Why would a flourishing civilization, advanced for its time, suddenly cease to exist, its inhabitants gone and its architecture abandoned? Conspiracy theorists offer all manner of offbeat explanations including alien abduction, but in the case of these 12 societies, the causes were likely more mundane: natural disasters, climate change, invasions and economic irrelevance. Still, we don’t know – and likely never will – exactly what happened to bring about the end of the Khmer Empire of Cambodia, the Minoan society of Crete or two ancient civilizations right here in the United States.
The Indus Valley Civilization, Pakistan
(images via: national geographic)
Home to one of the greatest man-made architectural wonders of the ancient world, the Indus Valley Civilization (known at the height of its influence as the Harappan Civilization) was among the largest early urban settlements on any continent. Located in modern-day Pakistan, the Indus Valley Civilization thrived 4,500 years ago and was then forgotten but for local legends until ruins were excavated in the 1920s. Sophisticated and technologically advanced, this civilization, including the famous Mohenjo Daro, featured the world’s first urban sanitation systems as well as evidence of surprising proficiency in mathematics, engineering and even proto-dentistry. By the year 1500 BCE, the Indus Valley Civilization was virtually abandoned, possibly after invasion by Indo-European tribes or a collapse in agriculture due to climate change.
The Khmer Empire, Cambodia
(images via: tourism object, christian haugen, christoph rooms)
Once one of the most powerful empires of Southeast Asia, the Khmer civilization spread from modern-day Cambodia out into Laos, Thailand, Vietnam, Myanmar and Malaysia and is best known today for Angkor, its capital city. The empire dates back to 802 CE. Other than stone inscriptions, no written records survive, so our knowledge of the civilization is pieced together from archaeological investigations, reliefs in temple walls and the reports of outsiders including the Chinese. The Khmers practiced both Hinduism and Buddhism and built intricate temples, towers and other structures including Angkor Wat, dedicated to the god Vishnu. Attacks from outsiders, deaths from the plague, water management issues affecting the rice crops and conflicts over power among the royal families likely led to the end of this empire, which finally fell to the Thai people in 1431 CE.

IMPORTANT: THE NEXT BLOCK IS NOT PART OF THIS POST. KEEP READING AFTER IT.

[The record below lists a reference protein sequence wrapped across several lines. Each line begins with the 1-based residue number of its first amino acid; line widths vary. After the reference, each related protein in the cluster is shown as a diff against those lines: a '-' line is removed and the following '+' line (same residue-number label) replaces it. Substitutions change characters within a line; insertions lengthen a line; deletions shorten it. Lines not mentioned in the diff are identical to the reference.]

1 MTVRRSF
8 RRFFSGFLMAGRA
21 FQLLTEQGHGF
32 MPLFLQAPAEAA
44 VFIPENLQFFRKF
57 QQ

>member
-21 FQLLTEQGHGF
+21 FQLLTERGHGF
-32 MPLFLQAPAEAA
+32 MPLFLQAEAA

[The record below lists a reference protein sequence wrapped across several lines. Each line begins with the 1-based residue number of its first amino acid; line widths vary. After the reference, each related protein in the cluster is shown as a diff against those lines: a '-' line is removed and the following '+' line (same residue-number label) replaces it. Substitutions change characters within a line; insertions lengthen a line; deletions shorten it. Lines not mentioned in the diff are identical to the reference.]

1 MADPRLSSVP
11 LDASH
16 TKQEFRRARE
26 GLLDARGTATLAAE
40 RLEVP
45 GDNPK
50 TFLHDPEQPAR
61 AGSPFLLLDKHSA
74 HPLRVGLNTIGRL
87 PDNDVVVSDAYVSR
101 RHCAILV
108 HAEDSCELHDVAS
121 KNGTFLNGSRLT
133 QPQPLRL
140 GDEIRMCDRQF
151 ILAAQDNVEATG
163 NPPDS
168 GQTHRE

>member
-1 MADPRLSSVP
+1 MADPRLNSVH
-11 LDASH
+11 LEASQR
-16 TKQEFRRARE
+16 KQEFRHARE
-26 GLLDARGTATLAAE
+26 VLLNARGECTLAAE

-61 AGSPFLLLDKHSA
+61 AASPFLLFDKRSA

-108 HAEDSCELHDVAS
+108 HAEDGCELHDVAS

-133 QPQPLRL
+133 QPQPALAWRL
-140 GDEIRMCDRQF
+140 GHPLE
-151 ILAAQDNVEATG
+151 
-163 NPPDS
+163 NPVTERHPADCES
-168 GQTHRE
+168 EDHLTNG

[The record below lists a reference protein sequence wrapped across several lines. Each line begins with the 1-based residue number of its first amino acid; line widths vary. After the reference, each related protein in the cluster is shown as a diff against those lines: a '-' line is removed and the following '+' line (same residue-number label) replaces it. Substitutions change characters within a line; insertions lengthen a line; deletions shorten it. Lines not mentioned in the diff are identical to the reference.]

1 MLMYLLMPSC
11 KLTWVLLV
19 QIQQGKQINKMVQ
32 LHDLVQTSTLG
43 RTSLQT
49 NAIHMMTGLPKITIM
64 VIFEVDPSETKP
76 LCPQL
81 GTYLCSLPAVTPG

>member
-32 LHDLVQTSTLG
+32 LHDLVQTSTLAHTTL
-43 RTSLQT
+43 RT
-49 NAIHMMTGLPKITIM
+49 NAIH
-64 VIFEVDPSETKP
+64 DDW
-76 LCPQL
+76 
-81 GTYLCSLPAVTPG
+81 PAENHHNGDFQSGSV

The Anasazi, New Mexico, United States
(images via: erik anestad, national geographic, puroticorico)
‘Anasazi’ is the modern name for the ancient Pueblo Peoples who inhabited the ‘Four Corners’ area of the southwestern United States at the junction of the states of Utah, Arizona, New Mexico and Colorado. Their civilization emerged around the 12th century BCE, and remains best known for stone and adobe structures built along cliff walls including Cliff Palace in Mesa Verde National Park, the White House Ruins and Pueblo Bonito at the northern rim of Chaco Canyon. This architecture evolved into amazing multi-story dwellings that were often only accessible by rope or ladder.
The ancient Puebloans did not necessarily “vanish”; they did, however, abandon their homeland for reasons unknown in the 12th and 13th centuries CE. Many experts as well as modern Puebloans, who claim the ancient Puebloans as their ancestors, believe that deforestation and droughts caused internal conflict and warfare, causing these ancient people to disseminate.
The Olmec Civilization, Mexico
(images via: wikimedia commons, bernt rostad)
In what is now Veracruz and Tabasco in the tropical lowlands of south-central Mexico was once a grand Pre-Columbian civilization that constructed incredible ‘colossal heads’, practiced bloodletting and human sacrifice, invented the concept of the number zero and essentially laid the foundation for every Mesoamerican culture that was to follow. The Olmec civilization might even have been the first civilization in the Western hemisphere to develop a writing system, and possibly invented the compass and the Mesoamerican calendar. Dating to around 1500 BCE, the Olmec civilization wasn’t ‘discovered’ by historians until the mid-19th century. Its decline is blamed on environmental changes caused by volcanic eruptions, earthquakes or possibly damaging agricultural practices.